Where does GPO info get pulled from?


I have a quick question concerning GPO

1) On a Domain PC, logged in locally, I run GPUPDATE /force.  I open up gpedit.msc

-Does the displayed info shown get pulled from the local pc's registry right?  This info is strictly on the local level and none of it is pulled from the DC via gpupdate right?

2) On a Domain PC, logged in using a domain user account, Run GPUPDATE /force.  I open up gpedit,msc.

-Does the displayed info shown get pulled from the registry that was changed by the domain policy that is controlled by the domain controller?

Who is Participating?

[Webinar] Streamline your web hosting managementRegister Today

OasisEEConnect With a Mentor Author Commented:
The bottom line question is where is the info pulled from when opening up gpedit.msc
Ive put together a document that discusses this and more.

How Group Policy Is Run - Example: running gpupdate.exe /force on a domain joined PC

Step 1) The local GPO is *mostly* applied from c:\windows\system32\grouppolicy. However, anything under computer COMPUTER CONFIG\WINDOWS SETTINGS\SECURITY SETTINGS is not stored in the file system and is configured LIVE on the system.

Step 2) GPO Linked to sites is applied overruling Local GPO.  The PC ultimately pulls GPO settings from SYSVOL on the authenticating server.  There are a series of complicated steps that the GP client goes through and some settings are actually stored in AD (some policies areas actually store their settings as objects within AD, usually under CN=<GPO GUID>, CN=Policies, CN=System)

Step 3) GPOs linked to domains are applied overruling GPO linked to sites.(again ultimately from SYSVOL)

Step 4) GPOs linked to organizational units are applied overruling GPO linked to domains. (again ultimately from SYSVOL) (this does not include Password policies)


1) Domain PC, Logged on locally, gpedit.msc - The settings seen here are *mostly* applied from c:\windows\system32\grouppolicy.  However, anything under computer COMPUTER CONFIG\WINDOWS SETTINGS\SECURITY SETTINGS is not stored in the file system and is configured LIVE on the system.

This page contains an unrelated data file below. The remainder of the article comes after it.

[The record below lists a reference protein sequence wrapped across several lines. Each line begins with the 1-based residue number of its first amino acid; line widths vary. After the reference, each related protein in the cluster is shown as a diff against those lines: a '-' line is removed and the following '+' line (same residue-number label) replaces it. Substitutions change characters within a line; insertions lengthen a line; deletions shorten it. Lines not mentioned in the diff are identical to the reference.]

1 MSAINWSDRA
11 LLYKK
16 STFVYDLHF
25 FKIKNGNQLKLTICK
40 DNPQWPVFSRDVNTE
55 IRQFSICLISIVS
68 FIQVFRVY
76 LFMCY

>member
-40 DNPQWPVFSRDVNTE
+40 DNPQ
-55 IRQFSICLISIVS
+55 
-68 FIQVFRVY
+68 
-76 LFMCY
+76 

2) Domain PC, Logged on as Domain User, gpedit.msc - Info is pulled from the same locations as mentioned in #1  (When you are viewing gpedit.msc, it doesn’t matter who you are logged in as (domain or local users), what you see will be the same under COMPUTER CONFIG.

3) Running Group Policy Management Console on a DC - When viewing Domain based GPOS, GP Editor would pull the info displayed from SYSVOL or AD


A) RSPO.msc has been deprecated after vista.  According to the GPO experts to view GPOs that are currently running use the GPMC tool "Group Policy Results"

B) "I tend to like the GPMC GP Results report better but gpresult.exe is supposed to return the same information, albeit in a different format. I’ve not always found that to be the case, frankly, so I prefer the GPMC version." - gpoguy

Here is an older document that discusses where GPO is stored
Nathan PSystems ArchitectCommented:
My understanding, is that if you log in locally, running GPUPDATE /force does very little, as you'll be asking as a local user for updates, so it may not get much in the way of an update.

Also, logged in as a local user, you still should see the COMPUTER level GPO's applied to your machine, as they should have been previously applied by the Domain.

Once you log in as a domain user, and run gpupdate /force, the new GPO's that affect your PC should update into your registry, and then running gpedit should read your registry..

*all of this answer is based on what I think is happening, I don't have documented proof :( *
Cliff GaliherConnect With a Mentor Commented:
None of the above. Running gpedit on a workstation opens the local policy. That is a distinct object, just like a group policy is an object in AD. It does NOT query the registry, and it does not tell you whether the policy was properly applied or enforced. Since it is an object, it does not matter whether you view it with a domain account or local account, as long as the account has permissions to read the policy file. It will simply show what settings were  set up. So gpudate will also have no effect.
Free tool for managing users' photos in Office 365

Easily upload multiple users’ photos to Office 365. Manage them with an intuitive GUI and use handy built-in cropping and resizing options. Link photos with users based on Azure AD attributes. Free tool!

"It does NOT query the registry" - oh yes it does. Most GPOs are registry settings. Change the registry and you will see it reflected in gpedit and vice versa.
Cliff GaliherConnect With a Mentor Commented:
You are correct that most settings in a policy change an underlying registry setting. But they are enforced by a windows service that runs and processes the policy file, so that editing the registry doesn't inadvertently change the policy itself. You can, if you have appropriate permissions, change the registry directly, but then the service will undo your changes on its next pass. Those settings are stored in a separate policy file. That policy file is what gpedit queries, not the registry.